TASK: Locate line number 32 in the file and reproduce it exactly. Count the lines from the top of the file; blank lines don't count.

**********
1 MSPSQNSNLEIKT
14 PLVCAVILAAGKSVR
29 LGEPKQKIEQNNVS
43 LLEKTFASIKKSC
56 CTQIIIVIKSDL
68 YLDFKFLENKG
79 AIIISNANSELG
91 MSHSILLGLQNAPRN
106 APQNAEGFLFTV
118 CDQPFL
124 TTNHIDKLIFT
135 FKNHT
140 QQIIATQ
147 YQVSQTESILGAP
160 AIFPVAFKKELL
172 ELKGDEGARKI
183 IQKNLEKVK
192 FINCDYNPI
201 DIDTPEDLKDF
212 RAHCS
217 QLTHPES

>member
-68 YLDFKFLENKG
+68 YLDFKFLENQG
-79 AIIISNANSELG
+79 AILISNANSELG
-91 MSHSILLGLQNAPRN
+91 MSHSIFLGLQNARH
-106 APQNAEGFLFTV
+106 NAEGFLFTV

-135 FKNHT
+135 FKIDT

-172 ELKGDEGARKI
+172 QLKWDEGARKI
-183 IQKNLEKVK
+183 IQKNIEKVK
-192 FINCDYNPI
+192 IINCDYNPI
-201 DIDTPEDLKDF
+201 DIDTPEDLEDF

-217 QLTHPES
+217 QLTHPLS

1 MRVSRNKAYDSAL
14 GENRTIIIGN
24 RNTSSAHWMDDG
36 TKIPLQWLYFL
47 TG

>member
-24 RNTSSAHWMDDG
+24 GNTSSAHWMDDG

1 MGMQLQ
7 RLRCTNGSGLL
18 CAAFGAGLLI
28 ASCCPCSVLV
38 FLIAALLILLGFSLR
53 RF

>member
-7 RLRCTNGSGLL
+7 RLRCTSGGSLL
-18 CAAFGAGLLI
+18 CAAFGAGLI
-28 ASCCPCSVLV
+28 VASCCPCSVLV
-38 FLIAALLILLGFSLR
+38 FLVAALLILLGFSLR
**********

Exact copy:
+135 FKIDT